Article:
August 21, 2015

Messier 11 Visual Observation

This was almost after 2 years that I was observing this beautiful cluster located in Scutum. M11, The Wild Duck Cluster is one of the most densely packed open clusters. In binoculars it appears as a fuzzy patch, mostly like a Globular Cluster. In telescopes with magnification more than 50x it starts to resolve into stars.

I made my observation on the night of 17th August 2015. The sky was very transparent and I could barely see the Sagittarius Milky Way which is almost impossible to glimpse from my city! The sky was very clear after a rainfall and I decided to observe few deep sky objects using my 10-inch telescope. I rarely do visual observations since I have learned astrophotography. After my purchase of the 10-inch telescope I have spent most of my time in comet hunting than making careful observations of the deep sky objects.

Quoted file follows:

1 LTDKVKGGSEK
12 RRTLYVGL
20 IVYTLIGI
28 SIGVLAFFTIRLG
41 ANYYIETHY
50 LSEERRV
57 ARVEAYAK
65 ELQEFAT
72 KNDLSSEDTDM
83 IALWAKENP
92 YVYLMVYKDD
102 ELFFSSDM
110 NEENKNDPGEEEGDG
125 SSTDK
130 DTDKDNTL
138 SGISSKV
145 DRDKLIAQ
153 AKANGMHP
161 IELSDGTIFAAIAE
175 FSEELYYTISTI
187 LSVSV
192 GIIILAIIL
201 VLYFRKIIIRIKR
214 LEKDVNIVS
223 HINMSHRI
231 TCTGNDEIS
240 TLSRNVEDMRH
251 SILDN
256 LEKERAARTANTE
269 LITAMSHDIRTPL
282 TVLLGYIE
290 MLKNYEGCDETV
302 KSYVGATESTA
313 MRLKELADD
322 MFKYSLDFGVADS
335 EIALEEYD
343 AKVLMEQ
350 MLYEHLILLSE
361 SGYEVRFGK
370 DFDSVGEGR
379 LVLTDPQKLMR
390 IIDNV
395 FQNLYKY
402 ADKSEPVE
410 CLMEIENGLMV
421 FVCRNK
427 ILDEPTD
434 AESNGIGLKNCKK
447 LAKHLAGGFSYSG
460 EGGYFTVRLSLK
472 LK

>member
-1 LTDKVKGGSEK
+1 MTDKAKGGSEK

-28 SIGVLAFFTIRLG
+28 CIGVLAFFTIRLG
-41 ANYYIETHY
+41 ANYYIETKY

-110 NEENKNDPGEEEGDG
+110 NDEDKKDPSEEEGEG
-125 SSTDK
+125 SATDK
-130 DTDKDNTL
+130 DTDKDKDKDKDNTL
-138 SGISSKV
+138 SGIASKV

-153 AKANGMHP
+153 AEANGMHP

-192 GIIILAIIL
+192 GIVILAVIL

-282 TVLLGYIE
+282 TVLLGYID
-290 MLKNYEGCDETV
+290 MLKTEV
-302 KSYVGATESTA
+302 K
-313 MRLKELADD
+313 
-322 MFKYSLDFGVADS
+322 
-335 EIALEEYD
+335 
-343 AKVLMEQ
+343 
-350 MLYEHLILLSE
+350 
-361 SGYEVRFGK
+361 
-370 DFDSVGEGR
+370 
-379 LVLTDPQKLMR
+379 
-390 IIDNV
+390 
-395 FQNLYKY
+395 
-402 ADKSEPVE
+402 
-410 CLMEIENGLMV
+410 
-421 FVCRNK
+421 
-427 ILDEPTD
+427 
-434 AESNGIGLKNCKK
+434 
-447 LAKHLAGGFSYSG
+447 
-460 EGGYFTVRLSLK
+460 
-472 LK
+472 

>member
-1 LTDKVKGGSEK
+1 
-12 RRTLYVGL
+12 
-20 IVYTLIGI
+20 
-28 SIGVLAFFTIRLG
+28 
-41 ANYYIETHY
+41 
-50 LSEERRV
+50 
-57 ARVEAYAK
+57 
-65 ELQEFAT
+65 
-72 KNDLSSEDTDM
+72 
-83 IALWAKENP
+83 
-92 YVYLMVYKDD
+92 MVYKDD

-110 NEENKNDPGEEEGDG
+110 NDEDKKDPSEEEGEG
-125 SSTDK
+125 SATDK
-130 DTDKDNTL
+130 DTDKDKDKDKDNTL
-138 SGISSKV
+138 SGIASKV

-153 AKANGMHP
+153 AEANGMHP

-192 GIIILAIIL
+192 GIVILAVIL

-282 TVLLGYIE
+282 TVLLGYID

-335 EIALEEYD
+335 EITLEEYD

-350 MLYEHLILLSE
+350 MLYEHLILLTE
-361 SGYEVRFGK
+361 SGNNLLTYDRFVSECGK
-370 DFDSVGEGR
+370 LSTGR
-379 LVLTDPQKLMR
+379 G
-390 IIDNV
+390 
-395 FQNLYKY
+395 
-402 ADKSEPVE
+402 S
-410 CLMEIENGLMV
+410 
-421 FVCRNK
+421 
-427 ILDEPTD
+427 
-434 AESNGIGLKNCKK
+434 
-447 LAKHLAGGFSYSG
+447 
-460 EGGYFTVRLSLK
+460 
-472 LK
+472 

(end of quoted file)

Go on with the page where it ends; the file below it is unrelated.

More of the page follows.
Messier 11 taken during May 2013 Star Pary

After setting up my telescope I first pointed it to M11. At 48x magnification, the cluster looks beautiful with its surrounding star field. A bright pair of 6th and 8th magnitude stars appears on the edge of the field of view. The central red star in the cluster stands out easily at this magnification but the other star are hardly resolvable. At 120x I could see hundreds of pin point stars resolved. The view was so nice that I could only say 'WOW' seeing this celestial beauty. The brighter members of the cluster form a V-shaped triangle that could be said to resemble a flock of ducks when observed. 

M11 is estimated to be 220 million years of age and is nearly 6200 light years from earth.

-Rahul Zota

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